Stocks turned negative as oil prices climbed back above $100 a barrel on news of Libyan air strikes, and as Federal Reserve Chairman Ben Bernanke spoke before Congress for a second day.
TheDow Jones Industrial Average fell more than 15 points after bouncing between positive and negative territory a day after selling off as rising oil prices overshadowed strong manufacturing data.
Boeing and McDonald's led Dow components lower, while 3M and Hewlett-Packard gained.
The S&P 500 fell, while the Nasdaq rose. The CBOE Volatility Index, widely considered the best gauge of fear in the market, fell below 21.
Among key S&P 500 sectors, financials, consumer staples and utilities fell, while telecom and tech rose.
U.S. private employers added 217,000 jobs in February, beating analysts' expectations, according to ADP Employer Services, a payrolls processor, and Macroeconomic Advisers. In January, private employers added 189,000 jobs, revised from 187,000.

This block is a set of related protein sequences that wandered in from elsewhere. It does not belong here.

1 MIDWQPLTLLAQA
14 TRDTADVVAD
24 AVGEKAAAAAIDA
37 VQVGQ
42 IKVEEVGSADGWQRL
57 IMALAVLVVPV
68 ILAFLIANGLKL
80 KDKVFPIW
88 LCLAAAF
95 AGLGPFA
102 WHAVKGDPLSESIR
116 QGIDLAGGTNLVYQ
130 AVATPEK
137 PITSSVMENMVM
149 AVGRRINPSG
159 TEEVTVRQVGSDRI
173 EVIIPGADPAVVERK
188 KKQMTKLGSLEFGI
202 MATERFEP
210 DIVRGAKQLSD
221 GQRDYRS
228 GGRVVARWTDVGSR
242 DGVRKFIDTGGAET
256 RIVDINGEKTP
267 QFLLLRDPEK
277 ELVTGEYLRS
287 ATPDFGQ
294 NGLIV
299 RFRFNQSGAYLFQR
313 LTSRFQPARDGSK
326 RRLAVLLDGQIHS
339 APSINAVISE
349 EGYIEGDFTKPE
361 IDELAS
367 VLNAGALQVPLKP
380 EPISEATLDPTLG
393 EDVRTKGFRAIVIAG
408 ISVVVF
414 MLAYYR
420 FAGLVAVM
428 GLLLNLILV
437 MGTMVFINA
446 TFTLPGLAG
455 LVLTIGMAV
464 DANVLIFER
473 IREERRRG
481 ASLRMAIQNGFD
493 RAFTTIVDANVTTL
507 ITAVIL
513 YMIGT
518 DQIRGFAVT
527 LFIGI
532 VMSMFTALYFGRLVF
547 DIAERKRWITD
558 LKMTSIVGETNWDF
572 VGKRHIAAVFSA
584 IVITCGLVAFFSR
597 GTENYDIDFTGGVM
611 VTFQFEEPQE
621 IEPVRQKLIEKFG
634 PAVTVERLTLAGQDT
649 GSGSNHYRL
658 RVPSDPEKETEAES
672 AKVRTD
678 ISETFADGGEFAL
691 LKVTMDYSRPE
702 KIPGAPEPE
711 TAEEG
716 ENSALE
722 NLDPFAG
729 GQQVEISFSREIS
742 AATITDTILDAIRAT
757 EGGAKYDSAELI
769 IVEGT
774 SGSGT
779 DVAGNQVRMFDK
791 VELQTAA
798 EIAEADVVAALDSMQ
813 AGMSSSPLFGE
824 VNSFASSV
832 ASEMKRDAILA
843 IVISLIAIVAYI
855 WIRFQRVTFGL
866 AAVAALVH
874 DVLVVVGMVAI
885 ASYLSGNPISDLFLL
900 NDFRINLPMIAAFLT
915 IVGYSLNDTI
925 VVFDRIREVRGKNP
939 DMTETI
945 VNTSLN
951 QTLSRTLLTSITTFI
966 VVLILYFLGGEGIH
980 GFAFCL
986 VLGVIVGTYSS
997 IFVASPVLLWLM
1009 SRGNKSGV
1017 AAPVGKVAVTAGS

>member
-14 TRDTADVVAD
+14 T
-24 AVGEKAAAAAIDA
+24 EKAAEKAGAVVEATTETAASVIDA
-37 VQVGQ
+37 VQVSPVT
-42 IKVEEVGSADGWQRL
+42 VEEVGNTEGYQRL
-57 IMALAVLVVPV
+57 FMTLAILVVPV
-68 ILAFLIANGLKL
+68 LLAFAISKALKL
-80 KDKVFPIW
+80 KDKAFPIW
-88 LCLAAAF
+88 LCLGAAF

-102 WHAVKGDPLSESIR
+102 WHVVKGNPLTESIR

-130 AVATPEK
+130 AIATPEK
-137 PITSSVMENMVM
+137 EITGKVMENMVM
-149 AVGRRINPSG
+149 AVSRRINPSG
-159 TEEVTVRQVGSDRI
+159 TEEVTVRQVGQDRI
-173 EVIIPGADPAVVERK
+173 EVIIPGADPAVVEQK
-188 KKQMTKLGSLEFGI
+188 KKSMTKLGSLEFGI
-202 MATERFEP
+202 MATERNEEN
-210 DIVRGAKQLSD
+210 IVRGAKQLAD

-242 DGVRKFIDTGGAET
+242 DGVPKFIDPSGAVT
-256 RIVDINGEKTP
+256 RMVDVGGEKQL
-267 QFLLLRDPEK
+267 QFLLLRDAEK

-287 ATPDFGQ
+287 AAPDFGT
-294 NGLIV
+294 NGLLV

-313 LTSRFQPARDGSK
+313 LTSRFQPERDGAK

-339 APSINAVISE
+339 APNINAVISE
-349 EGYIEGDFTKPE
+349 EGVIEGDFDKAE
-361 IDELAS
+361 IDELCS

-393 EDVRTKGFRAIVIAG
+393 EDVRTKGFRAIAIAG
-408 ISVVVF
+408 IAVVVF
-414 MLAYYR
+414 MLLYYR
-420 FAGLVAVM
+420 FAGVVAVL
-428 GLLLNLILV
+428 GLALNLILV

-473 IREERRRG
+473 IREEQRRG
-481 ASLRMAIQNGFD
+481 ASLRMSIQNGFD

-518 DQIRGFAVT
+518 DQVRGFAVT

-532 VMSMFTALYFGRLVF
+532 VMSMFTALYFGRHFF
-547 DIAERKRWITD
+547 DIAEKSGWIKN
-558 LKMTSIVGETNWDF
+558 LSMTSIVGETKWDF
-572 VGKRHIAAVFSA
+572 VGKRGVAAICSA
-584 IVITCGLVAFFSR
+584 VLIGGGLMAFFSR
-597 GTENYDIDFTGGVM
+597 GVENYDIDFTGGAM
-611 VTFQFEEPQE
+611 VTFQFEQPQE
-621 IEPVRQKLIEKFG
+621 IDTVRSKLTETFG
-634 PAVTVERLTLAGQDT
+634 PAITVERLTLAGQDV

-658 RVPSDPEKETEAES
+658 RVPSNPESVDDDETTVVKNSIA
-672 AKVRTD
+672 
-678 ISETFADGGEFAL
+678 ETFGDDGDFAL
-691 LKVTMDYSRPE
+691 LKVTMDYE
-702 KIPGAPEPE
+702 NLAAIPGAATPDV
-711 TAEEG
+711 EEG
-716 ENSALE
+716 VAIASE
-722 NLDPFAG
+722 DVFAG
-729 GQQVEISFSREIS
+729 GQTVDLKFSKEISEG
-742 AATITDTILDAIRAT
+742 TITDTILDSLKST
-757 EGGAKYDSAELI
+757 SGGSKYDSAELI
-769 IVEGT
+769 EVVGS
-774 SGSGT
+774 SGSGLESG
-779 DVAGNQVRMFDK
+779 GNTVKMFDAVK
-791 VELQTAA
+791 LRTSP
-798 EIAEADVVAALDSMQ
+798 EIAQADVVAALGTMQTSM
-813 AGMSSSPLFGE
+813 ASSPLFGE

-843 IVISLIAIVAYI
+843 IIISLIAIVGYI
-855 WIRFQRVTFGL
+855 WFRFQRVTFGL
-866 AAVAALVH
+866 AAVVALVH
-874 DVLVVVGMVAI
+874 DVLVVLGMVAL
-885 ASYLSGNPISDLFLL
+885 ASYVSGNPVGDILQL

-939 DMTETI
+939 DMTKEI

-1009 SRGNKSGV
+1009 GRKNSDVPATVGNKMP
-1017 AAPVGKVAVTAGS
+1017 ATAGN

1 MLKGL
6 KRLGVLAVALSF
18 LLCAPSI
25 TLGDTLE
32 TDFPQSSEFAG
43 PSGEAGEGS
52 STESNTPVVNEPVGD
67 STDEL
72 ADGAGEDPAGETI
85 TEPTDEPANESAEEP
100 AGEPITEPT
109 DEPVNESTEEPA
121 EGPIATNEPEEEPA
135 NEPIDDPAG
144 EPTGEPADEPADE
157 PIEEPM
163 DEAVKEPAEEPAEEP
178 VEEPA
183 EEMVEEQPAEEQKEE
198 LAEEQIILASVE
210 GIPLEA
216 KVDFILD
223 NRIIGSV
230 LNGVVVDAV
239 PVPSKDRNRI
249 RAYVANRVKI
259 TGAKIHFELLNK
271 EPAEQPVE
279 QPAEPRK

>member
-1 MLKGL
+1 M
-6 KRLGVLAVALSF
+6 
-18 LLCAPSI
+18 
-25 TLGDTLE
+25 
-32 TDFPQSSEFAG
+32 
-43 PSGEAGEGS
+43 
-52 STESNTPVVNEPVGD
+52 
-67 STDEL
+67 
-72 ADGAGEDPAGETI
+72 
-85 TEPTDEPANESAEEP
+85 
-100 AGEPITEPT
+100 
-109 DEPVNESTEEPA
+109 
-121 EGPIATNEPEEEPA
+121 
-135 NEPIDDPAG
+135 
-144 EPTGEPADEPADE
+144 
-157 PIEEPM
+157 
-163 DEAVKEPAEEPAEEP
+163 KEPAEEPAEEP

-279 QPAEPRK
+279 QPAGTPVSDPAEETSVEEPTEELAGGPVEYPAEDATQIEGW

The market didn't move initially after the strong report, as the data has not been a great predictor for the government's monthly nonfarm payrolls report, said Todd Schoenberger, managing director at LandColt Trading.
"ADP would have needed to be much higher for the markets to rally on this report," Schoenberger said.
Economists expect the Labor Department will report a 185,000 gain in nonfarm payrolls, and a 190,000 gain in private-sector jobs when the data is released Friday, according to Reuters.
Meanwhile, oil markets remain rattled by news in the Middle East, as forces loyal to Muammar Gaddafi intensified fighting, and a Libyan warplane reportedly dropped a bomb near an oil exporting terminal.
The price of U.S. light sweet crude rose above $100 a barrel. London Brentcrude traded above $116.
Stocks in Saudia Arabia, meanwhile, tumbled to a 22-month lowamid calls for nationwide protests later this month. (Read more: Traders Watching Saudis Nervously).
“This rise in the oil price—particularly given it’s on supply issues—is just not good news for sustaining that (recovery) momentum into the second half of the year,” Karen Ward, global economist at HSBC said.